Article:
Article

Yossi Sucary, “Win or Lose”

Authors
  • Maya Barzilai
  • Ruth Tsoffar

How to Cite:

Barzilai, M. & Tsoffar, R., (2024) “Yossi Sucary, “Win or Lose””, Absinthe: World Literature in Translation 29. doi: https://doi.org/10.3998/absinthe.5077

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Published on
08 Jan 2024
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CC-BY-NC-ND 4.0

Translators’ Introduction

Yossi Sucary is an award-winning author and a professor of philosophy at Camera Obscura in Israel. Sucary was born in 1959 to a family that immigrated to Israel from Libya. He grew up in Pardes Katz, a suburb east of Tel Aviv. When he was nine years old, his family moved to northern Tel Aviv, a suburban area predominantly populated by wealthier Ashkenazi residents. Sucary dropped out of high school but completed his exams and went on to study philosophy and history at Tel Aviv University. His writings include essays, novels, novellas, and short stories.

Through his genre-bending writing style that often incorporates autobiographical elements, Sucary explores the intricacies of Mizrahi Israeli identity, challenging its false sense of cohesion and entrenchment in Zionist narratives. His writing offers a critical view of Israel’s identity politics and its construction between East and West, Ashkenazi Jews of European origins and Arab Jews. While articulating a profound sense of estrangement that accompanies life in Israel—a sentiment that Zionism had long since purported to assuage—he is still able to build bridges and negotiate seemingly disparate extremes. In this manner, Sucary’s texts undermine the teleological narrative of homecoming and the polarization of “diaspora” and “homeland.”

Such criticism courses through “Win or Lose,” the opening chapter of Sucary’s first novel, Emilia and the Salt of the Earth: A Confession, which was published in 2002 and translated into French in 2006. After the death of his grandmother, the autobiographical narrator recalls her vexed relation to Israel. He remembers how Benghazi was the place where his grandmother wished to be buried, the place where she actually felt alive. In his depiction of Emilia, Sucary challenges and “corrects” the image of the stereotypical Mizrahi woman, who is usually portrayed as passive, timid, and domestic, limited to the confines of family life. Sucary’s Emilia is dynamic, confident, and passionate, full of contradictions and riddled with anxiety and guilt. Reflecting on the death of his grandmother, the narrator recalls her vexed relation to Israel, tellingly identifying Benghazi as the place where she wishes to be buried, the place where she lived fully. In his genealogical excavation of Emilia’s figure, Sucary’s attempt to fix or “catch” her slippery image is riddled with anxiety and guilt, perhaps reflecting the inherent complexity (or impossibility) of writing her into the hostile waters of Hebrew literature.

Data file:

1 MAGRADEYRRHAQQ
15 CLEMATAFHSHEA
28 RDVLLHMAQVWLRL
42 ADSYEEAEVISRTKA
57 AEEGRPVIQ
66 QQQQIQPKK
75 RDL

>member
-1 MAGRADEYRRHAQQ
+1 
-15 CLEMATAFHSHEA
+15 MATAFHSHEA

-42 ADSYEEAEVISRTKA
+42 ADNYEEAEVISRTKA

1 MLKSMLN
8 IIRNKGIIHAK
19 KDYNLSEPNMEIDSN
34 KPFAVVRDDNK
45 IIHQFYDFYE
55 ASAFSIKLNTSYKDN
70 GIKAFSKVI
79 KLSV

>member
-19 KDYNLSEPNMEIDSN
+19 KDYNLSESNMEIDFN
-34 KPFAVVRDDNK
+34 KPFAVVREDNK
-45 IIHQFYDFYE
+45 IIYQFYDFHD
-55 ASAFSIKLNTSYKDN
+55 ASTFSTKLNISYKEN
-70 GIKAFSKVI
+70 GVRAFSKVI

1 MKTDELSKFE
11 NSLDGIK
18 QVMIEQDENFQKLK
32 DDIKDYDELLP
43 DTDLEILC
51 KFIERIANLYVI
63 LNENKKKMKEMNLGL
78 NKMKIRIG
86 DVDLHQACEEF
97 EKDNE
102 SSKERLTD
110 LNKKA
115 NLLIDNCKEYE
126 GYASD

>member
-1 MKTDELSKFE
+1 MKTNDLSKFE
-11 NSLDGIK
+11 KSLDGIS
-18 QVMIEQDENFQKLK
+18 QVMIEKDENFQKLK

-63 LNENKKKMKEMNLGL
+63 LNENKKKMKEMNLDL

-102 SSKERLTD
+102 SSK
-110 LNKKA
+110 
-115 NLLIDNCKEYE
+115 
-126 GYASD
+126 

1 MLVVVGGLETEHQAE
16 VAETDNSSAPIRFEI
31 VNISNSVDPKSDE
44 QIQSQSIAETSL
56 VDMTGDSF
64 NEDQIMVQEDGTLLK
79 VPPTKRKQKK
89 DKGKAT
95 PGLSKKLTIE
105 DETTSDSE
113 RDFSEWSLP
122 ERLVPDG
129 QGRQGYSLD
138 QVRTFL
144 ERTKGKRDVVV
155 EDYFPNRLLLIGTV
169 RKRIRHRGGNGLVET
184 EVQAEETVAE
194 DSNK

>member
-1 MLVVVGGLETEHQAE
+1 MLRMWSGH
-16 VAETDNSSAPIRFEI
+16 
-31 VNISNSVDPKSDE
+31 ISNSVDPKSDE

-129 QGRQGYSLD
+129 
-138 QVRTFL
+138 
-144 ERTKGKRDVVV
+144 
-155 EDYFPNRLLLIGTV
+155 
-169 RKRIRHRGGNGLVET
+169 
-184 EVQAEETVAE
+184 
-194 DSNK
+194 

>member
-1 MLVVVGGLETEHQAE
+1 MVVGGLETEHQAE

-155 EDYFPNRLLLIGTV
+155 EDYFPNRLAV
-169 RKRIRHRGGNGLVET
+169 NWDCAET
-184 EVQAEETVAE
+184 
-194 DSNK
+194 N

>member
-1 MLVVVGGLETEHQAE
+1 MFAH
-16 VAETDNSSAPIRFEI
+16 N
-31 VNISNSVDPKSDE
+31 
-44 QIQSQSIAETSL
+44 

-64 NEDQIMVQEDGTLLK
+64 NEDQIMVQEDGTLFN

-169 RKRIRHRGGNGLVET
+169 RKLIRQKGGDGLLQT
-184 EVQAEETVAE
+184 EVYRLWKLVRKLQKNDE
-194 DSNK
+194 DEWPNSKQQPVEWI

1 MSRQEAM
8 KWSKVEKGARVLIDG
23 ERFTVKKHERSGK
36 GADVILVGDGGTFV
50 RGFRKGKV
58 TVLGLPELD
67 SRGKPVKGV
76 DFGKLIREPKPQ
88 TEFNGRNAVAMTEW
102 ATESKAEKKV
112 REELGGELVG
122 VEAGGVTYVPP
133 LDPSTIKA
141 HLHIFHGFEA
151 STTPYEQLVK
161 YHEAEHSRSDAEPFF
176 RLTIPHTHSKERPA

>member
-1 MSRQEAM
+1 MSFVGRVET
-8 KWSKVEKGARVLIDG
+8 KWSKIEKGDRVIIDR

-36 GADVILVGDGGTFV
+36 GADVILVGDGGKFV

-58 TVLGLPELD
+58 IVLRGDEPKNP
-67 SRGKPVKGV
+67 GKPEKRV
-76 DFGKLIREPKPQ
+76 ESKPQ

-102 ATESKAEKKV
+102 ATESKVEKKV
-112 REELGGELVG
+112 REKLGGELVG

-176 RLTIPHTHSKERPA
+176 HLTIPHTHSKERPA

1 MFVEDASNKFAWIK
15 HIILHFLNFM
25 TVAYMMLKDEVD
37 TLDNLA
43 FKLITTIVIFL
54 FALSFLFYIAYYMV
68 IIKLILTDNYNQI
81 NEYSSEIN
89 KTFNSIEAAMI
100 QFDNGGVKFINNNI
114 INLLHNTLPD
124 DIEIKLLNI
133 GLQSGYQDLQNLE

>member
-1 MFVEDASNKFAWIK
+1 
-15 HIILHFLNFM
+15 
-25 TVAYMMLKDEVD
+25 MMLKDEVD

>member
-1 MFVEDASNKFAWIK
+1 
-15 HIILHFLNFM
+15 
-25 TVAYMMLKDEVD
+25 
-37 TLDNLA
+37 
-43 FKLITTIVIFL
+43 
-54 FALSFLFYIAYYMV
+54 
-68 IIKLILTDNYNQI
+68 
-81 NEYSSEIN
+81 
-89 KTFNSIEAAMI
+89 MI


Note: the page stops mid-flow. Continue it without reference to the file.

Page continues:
We embarked on this collaborative translation project ahead of an event that launched the theme year “Mizrahim and the Politics of Ethnicity” at the Frankel Institute for Advanced Judaic Studies. Organized by Ruth Tsoffar (University of Michigan) and Ella Shohat (NYU), the virtual roundtable was titled “Mizrahi Prose and Poetry: Meet the Authors.” Other participants included Tehila Hakimi, Shlomi Hatuka, Amira Hess, and Mati Shemoelof. The aim was to bring into dialogue poets and prose writers of different backgrounds and generations. Each author read a short excerpt from their work in Hebrew, while the audience could also view the translations into English. That gathering led to the translation of this excerpt from Yossi Sucary’s novel as well as other fascinating texts.

“Win or Lose”

I raised my face to the sky to shake the flow of words out of me, to divert it into a deep pit in my consciousness. But instead of that, the impact of the last meeting I had with her tackled me with all its might. My mother, she (my grandmother), and I were watching television on the eve of Independence Day in the empty apartment in Pardes Katz, and when the national anthem came on, she suddenly sat on the chair and said with an expression full of contempt and a matter-of-fact tone, “Benghazi. I need to go to Benghazi! A person needs to be buried where he lived, not where he died.”